The tech world is one obsessed with specs and, from a marketing point of view, that is to be expected: new or even just refreshed hardware is all manufacturers need in order to call a product “better” (even if it practically isn’t in some cases) and sell it as such. If anything, though, the last two decades have proved that it is software and services — both connected through the Internet — that can make the biggest difference in people’s lives. Even in the PC market, for instance, where hardware defines what’s possible and what isn’t (especially in modern games), look at what happened with nVidia: the company managed to usher in a new era with its RTX graphics cards… just not in the way it intended to!
This is the only conclusion one can come to when putting into perspective the news about nVidia’s DLSS technology now used by more than 120 PC games. When the company announced its first graphics cards based on the RTX family of processors way back in 2018, DLSS — which smartly “upscales” PC games from a lower resolution to a higher one, effectively allowing for the same computer to play advanced titles in higher frame rates without sacrificing much in terms of visuall quality — was mentioned literally in passing. Since nVidia was extremely keen on promoting real-time ray-tracing as the Next Big Thing in PC gaming graphics, journalists focused on that technology as well.
DLSS remained in the shadows for a year, while ray-tracing was trying to woo us with shiny metals, cool reflections and ambient lighting (without much success to begin with). As a few notable PC games with ray-tracing support finally started offering some nice implementations, nVidia released DLSS 1.0. First impressions were not favorable: there were a number of problems in terms of image quality and frame rate gains were all over the place. But the promise and the prospect were both there: this was no “nice-to-have” effect. It was a game-changer (pun intended) with real, practical value.
It took a lot of work from nVidia and game developers to start implementing DLSS properly, yes, but it was worth it: fast forward to autumn 2021 and it’s obvious to everyone that the killer feature of RTX hardware in the nVidia 2xxx and 3xxx series of cards is not ray-tracing, despite the fact that they were specifically designed for that kind of graphics acceleration. It’s DLSS. There are around 60 games supporting ray-tracing at the time of writing and maybe 8 or 10 of those actually do the feature justice, making a tangible difference when compared to the non-raytraced graphics of the same games. The RTX hardware is solid, but it’s the software making use of it that matters and, well, that is clearly not there yet.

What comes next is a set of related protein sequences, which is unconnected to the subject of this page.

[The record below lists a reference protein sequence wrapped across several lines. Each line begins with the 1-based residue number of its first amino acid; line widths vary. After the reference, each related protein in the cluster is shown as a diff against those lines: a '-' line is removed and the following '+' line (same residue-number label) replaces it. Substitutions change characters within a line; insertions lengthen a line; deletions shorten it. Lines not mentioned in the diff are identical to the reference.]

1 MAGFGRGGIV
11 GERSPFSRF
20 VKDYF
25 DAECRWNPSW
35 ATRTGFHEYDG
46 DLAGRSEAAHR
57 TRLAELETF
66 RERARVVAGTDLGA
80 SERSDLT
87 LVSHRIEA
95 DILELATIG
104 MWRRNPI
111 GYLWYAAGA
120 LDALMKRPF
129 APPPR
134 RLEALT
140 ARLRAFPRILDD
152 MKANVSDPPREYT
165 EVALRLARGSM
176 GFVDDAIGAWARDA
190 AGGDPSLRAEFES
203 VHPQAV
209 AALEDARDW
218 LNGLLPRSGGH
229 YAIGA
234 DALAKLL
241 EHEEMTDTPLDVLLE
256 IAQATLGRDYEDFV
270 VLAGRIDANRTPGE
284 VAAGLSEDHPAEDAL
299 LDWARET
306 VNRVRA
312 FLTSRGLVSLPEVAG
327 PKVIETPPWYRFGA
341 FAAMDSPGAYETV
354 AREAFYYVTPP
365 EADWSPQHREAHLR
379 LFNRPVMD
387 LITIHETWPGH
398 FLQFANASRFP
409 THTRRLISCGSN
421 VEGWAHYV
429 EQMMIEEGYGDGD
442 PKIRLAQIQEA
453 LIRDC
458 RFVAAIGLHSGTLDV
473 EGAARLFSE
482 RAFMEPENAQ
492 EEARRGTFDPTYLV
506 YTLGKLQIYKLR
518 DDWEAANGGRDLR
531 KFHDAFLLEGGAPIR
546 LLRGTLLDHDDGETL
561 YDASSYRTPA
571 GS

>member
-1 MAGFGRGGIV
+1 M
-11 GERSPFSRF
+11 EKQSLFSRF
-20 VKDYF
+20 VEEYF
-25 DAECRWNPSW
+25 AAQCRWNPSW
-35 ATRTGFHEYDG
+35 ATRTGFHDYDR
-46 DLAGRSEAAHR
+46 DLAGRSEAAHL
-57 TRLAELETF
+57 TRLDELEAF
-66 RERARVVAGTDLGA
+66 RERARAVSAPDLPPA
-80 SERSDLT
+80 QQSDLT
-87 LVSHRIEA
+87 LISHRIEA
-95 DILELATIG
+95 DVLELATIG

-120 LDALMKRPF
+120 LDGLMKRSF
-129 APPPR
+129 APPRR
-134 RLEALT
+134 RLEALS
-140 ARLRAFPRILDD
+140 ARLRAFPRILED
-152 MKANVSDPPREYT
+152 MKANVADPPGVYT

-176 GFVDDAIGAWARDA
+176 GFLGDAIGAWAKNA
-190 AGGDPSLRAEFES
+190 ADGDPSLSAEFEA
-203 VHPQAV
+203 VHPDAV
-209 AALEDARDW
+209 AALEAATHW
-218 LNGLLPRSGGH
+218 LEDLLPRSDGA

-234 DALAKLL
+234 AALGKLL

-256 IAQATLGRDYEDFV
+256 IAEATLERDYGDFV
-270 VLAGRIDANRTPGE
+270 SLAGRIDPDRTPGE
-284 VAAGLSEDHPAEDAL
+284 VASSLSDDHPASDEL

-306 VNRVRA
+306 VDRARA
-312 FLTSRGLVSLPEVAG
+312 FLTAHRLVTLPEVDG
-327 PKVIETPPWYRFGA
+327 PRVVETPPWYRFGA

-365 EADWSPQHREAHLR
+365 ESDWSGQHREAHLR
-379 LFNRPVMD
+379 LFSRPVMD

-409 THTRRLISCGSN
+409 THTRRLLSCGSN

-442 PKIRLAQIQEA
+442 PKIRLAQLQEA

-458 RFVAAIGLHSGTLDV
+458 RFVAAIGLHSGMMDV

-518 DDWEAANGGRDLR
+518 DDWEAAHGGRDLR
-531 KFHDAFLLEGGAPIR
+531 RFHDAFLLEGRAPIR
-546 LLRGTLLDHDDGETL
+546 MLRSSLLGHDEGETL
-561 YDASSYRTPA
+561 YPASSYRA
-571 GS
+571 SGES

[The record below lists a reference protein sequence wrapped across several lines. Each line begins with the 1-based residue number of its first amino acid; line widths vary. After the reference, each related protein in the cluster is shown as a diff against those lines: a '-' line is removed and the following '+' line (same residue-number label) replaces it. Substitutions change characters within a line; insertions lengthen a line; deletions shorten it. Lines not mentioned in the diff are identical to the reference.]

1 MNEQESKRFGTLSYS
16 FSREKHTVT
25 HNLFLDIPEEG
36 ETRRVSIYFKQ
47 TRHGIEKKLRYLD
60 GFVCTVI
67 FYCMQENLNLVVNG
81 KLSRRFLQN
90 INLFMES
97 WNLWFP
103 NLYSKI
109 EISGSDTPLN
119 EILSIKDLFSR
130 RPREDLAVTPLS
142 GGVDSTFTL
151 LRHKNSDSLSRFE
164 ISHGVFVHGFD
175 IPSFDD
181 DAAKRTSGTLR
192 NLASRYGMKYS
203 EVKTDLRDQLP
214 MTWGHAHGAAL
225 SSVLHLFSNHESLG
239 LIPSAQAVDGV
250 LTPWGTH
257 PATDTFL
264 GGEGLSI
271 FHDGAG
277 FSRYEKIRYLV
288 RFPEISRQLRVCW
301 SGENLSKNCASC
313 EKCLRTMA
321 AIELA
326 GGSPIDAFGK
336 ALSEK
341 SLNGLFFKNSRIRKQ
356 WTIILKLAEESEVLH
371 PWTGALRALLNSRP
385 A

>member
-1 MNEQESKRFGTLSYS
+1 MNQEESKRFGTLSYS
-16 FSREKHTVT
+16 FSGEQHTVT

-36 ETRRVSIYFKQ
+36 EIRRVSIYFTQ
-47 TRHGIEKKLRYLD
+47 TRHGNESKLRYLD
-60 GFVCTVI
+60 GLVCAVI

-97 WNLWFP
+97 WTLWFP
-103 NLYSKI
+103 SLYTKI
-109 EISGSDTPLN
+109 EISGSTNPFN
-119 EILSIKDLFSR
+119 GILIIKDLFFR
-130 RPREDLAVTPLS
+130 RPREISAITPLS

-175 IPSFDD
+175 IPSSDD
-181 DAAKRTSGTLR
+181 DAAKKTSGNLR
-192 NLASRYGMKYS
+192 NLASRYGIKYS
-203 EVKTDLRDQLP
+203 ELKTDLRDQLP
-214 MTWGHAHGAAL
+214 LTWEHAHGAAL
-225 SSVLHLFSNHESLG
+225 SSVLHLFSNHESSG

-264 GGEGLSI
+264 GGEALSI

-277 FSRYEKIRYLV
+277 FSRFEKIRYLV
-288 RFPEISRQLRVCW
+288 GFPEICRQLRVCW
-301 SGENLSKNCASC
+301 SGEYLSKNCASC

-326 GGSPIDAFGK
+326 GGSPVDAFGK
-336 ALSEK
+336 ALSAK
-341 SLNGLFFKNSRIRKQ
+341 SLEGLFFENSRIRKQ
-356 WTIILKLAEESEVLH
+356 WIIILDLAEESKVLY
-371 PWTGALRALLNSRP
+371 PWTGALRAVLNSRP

DLSS, on the other hand, is massively popular: not only does it allow PC owners to enjoy the latest demanding games on systems that wouldn’t be able to run them otherwise, but it greatly helps with titles where high framerates and fluid motion “make or break” the gameplay experience as a whole. Claiming that there’s now obvious disappointment among computer gamers whenever a PC game is launched without DLSS support is an understatement. The feature has simply become that important — and a definite argument for choosing an nVidia graphics card over an AMD one.
This is exactly why software is — and will always be — more important than hardware: the way the former makes use of the latter can (and does) make all the difference between offering something just flashy and something of value. Ray-tracing and DLSS prove that. It’s no coincidence that AMD introduced its own DLSS-like tech, FSR, despite its inferior results: not having an “answer” of sorts to DLSS is something AMD couldn’t afford. It’s also no coincidence that Intel will be launching its first Alchemist graphics cards in 2022 with its own DLSS-like solution, XeSS, onboard from day one. It’s all about software. Smart, focused, improvable software. Hardware will always be important, so will the specs describing it. But software will always define it.